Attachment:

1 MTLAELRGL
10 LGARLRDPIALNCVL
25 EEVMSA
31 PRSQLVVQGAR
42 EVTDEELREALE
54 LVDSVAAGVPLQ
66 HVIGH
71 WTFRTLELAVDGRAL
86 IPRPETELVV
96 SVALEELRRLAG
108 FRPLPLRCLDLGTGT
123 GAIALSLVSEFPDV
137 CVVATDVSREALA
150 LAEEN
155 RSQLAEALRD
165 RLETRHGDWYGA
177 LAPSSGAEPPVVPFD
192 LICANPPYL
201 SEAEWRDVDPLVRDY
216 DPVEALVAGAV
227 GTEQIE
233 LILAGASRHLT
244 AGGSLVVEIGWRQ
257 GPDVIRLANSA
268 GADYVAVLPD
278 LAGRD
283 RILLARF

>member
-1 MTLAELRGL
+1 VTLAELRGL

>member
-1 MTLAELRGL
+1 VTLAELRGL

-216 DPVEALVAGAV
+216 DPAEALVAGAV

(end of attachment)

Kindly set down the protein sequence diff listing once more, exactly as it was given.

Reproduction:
1 MTLAELRGL
10 LGARLRDPIALNCVL
25 EEVMSA
31 PRSQLVVQGAR
42 EVTDEELREALE
54 LVDSVAAGVPLQ
66 HVIGH
71 WTFRTLELAVDGRAL
86 IPRPETELVV
96 SVALEELRRLAG
108 FRPLPLRCLDLGTGT
123 GAIALSLVSEFPDV
137 CVVATDVSREALA
150 LAEEN
155 RSQLAEALRD
165 RLETRHGDWYGA
177 LAPSSGAEPPVVPFD
192 LICANPPYL
201 SEAEWRDVDPLVRDY
216 DPVEALVAGAV
227 GTEQIE
233 LILAGASRHLT
244 AGGSLVVEIGWRQ
257 GPDVIRLANSA
268 GADYVAVLPD
278 LAGRD
283 RILLARF

>member
-1 MTLAELRGL
+1 VTLAELRGL

>member
-1 MTLAELRGL
+1 VTLAELRGL

-216 DPVEALVAGAV
+216 DPAEALVAGAV